Coral Rehabilitation

  • Coral rehabilitation is one of the viable management tools to restore the services of degraded reef areas due to climatic and non-climatic In India, coral rehabilitation was first initiated in Tuticorin coast of Gulf of Mannar in 2002 by SDMRI with the support from Ministry of Environment and Forests and Coral reef Degradation in Indian Ocean (CORDIO). The researchers from SDMRI successfully standardized and field tested the low cost and low tech transplantation technique using artificial substrates like cement frames and multipurpose fish houses with native coral species (Acropora nobilis, A. formosa, A. intermedia, A. cytherea, A. valida, A. humilis, A. corymbosa, Montipora divaricata, M. digitata, M. foliosa, Pocillopora damicornis, Turbinaria mesenterina, T. peltata, T. crater, Favia pallida, Favites abditta and Porites solida).
  • The selection of sites, identification of healthy native coral colonies for fragments near the rehabilitation sites, precision in fragmentation, reduction of time from fragmentation to fixation on substrates, fragment fixing position and regular monitoring are important for the success of coral rehabilitation. Matured gametes were observed in some transplanted corals of A. cytherea and A. formosa after one year.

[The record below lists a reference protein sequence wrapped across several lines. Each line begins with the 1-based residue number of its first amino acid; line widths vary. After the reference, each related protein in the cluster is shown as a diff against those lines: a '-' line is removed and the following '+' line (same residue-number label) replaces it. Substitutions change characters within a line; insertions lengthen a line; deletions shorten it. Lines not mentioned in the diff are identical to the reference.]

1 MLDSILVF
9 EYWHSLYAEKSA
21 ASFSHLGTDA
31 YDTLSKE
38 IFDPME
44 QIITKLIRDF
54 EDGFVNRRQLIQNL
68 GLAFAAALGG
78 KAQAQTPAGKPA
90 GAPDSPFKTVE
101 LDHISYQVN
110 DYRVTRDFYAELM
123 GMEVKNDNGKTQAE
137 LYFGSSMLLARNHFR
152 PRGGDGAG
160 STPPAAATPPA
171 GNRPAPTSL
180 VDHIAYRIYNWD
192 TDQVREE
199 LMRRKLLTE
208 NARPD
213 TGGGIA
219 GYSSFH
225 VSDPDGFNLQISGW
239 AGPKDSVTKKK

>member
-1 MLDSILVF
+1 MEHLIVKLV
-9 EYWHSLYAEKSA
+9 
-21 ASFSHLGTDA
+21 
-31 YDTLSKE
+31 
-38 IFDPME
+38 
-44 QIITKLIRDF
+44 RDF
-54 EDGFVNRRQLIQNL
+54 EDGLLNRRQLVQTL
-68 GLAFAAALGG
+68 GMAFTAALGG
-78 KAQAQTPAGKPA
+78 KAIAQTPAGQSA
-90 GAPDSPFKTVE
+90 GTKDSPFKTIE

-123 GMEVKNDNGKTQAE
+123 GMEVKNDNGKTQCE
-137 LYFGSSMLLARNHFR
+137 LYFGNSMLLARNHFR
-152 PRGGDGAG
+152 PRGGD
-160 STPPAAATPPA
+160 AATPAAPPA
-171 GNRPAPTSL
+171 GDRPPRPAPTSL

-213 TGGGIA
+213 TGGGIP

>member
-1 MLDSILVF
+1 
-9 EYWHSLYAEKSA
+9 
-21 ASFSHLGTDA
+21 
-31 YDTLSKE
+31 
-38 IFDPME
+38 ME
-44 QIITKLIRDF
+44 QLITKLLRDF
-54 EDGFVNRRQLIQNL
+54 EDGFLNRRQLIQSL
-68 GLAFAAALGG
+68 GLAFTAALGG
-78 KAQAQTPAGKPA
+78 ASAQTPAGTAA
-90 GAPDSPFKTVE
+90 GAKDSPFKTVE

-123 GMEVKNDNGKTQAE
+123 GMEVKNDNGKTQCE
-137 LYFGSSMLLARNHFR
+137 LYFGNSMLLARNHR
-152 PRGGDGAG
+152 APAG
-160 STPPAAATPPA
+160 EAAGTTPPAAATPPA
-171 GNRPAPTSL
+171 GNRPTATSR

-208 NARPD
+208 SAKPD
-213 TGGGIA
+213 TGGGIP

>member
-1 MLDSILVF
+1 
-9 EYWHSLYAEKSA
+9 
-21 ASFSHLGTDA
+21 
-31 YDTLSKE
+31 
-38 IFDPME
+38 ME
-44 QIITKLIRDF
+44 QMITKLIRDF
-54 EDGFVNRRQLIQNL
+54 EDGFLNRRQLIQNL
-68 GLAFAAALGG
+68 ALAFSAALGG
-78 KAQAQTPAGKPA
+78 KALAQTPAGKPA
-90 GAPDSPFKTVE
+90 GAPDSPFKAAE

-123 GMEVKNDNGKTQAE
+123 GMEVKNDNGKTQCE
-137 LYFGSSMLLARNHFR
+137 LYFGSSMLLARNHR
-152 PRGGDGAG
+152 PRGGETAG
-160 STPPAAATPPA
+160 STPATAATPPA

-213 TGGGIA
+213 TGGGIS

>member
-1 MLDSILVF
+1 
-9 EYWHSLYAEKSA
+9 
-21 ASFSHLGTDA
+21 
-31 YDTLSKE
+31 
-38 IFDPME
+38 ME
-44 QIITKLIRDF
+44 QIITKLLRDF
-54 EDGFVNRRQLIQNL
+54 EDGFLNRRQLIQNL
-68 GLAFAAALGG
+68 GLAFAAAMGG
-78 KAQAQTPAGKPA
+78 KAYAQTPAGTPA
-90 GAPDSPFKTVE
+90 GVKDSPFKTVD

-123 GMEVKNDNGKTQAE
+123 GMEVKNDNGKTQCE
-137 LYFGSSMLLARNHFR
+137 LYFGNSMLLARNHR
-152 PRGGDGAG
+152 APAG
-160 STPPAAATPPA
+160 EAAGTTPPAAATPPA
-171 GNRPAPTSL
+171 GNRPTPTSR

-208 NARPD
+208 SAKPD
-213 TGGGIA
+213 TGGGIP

• Coral rehabilitation is successful only if native healthy coral colonies are available. Different species of native corals need to be rehabiliated to facilitate heterogenity in the site. Coral rehabilitation using fragments from other environmentally different location will not be successful.
  • In Tuticorin coast, over 1 km2 degraded reef area has been rehabilitated and the overall survival was over 80%. The coral recruit density increased from 0.53 to 2.55 per m2; and fish abundance increased from 34 to 65 per 100 m2 in 5 years.
  • Tamil Nadu Forest Department funded rehabilitation of 2 km2 degraded reef area in 4 islands and GOMBRT funded rehabilitation of 1 km2 degraded reef area in 2 Islands in Gulf of Mannar, following the transplantation technique.
  • SDMRI recently (2012-2013) completed rehabilitation of 1 km2 degraded reef area near Vaan Island in Tuticorin coast with the support from GIZ under the supervision of Department of Environment, Government of Tamil Nadu.
  • Steps have to be taken not only to rehabilitate the other degraded reef area in a phased manner in order to restore the live coral cover and its ecosystem services, but also to monitor the success for better management.